On Tuesday, the Financial Industry Regulatory Authority (FINRA) said that it had imposed a $2 million fine on Deutsche Bank Securities for best  execution  violations. According to the press release, the banking institution failed to comply with its obligation to seek the best execution for its customers’ orders.

FINRA Rule 5310 requires firms to seek the most favourable terms reasonably available for customers’ orders. For this purpose, firms must conduct reviews in order to evaluate the quality of order execution their customers receive under the firm’s current routing arrangements, as well as the execution quality their customer orders could receive under alternative routing arrangements.

In Rule 5310, firms are required to consider several factors (including price improvement and speed of execution) when conducting these reviews. However, FINRA claims that Deutsche Bank Securities failed to follow this standard.

Case Background: SuperX Trading System

The authority stated that Deutsche Bank Securities owned and operated a trading system known as SuperX from January 2014 to May 2019 during the relevant period. As part of its smart order routing, the firm routes customers’ marketable orders to SuperX before routing any part of the order to an  exchange  , unless customers opt out of this routing preference. 'SuperX ping' was the name that was given to this preference.

However, the SuperX ping allegedly created an inherent delay for orders not fully executed in the firm’s ATS.

“The duty to seek best execution for customer orders is a fundamental obligation of any broker-dealer that buys or sells securities on behalf of customers. We will continue to pursue disciplinary action against firms that fail to use reasonable diligence to execute customer transactions so that the price is as favorable as possible under prevailing market conditions,” Jessica Hopper, the Executive Vice President and Head of FINRA’s Department of Enforcement, commented.

On Tuesday, the Financial Industry Regulatory Authority (FINRA) said that it had imposed a $2 million fine on Deutsche Bank Securities for best  execution  violations. According to the press release, the banking institution failed to comply with its obligation to seek the best execution for its customers’ orders.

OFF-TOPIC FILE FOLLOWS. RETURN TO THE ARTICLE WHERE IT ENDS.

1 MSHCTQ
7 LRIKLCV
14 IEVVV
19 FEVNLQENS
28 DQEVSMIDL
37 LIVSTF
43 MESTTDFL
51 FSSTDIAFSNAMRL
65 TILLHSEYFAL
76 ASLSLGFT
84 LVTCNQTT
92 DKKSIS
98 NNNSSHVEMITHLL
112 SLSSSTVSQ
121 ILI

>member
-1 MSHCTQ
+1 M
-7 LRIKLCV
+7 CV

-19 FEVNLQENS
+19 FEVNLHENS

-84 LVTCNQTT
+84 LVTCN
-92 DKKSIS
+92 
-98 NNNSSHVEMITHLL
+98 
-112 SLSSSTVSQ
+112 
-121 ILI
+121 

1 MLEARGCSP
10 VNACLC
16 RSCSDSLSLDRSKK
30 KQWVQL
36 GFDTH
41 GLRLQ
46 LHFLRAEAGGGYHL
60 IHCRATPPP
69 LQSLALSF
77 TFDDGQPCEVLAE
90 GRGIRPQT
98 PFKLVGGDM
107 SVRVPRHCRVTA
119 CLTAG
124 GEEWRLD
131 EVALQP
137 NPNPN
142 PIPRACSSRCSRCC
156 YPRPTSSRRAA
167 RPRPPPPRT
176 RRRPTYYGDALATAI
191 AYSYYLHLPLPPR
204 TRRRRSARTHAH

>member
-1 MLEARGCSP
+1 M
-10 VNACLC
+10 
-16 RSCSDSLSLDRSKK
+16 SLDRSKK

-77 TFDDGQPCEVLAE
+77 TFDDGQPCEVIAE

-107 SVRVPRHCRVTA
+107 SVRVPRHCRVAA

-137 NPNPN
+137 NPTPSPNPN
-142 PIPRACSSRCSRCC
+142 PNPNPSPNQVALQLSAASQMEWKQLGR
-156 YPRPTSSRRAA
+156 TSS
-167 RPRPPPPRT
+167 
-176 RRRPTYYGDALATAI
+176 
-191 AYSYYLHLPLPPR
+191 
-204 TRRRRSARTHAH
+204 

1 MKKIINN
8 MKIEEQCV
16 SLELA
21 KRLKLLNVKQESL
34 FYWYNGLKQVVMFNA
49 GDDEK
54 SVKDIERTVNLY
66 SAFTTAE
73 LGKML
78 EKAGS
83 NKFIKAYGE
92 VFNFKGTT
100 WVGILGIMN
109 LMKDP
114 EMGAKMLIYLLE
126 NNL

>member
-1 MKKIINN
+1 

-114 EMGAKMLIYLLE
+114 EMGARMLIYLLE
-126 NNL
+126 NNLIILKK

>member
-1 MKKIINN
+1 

FINRA Rule 5310 requires firms to seek the most favourable terms reasonably available for customers’ orders. For this purpose, firms must conduct reviews in order to evaluate the quality of order execution their customers receive under the firm’s current routing arrangements, as well as the execution quality their customer orders could receive under alternative routing arrangements.

In Rule 5310, firms are required to consider several factors (including price improvement and speed of execution) when conducting these reviews. However, FINRA claims that Deutsche Bank Securities failed to follow this standard.

Case Background: SuperX Trading System

The authority stated that Deutsche Bank Securities owned and operated a trading system known as SuperX from January 2014 to May 2019 during the relevant period. As part of its smart order routing, the firm routes customers’ marketable orders to SuperX before routing any part of the order to an  exchange  , unless customers opt out of this routing preference. 'SuperX ping' was the name that was given to this preference.

However, the SuperX ping allegedly created an inherent delay for orders not fully executed in the firm’s ATS.

“The duty to seek best execution for customer orders is a fundamental obligation of any broker-dealer that buys or sells securities on behalf of customers. We will continue to pursue disciplinary action against firms that fail to use reasonable diligence to execute customer transactions so that the price is as favorable as possible under prevailing market conditions,” Jessica Hopper, the Executive Vice President and Head of FINRA’s Department of Enforcement, commented.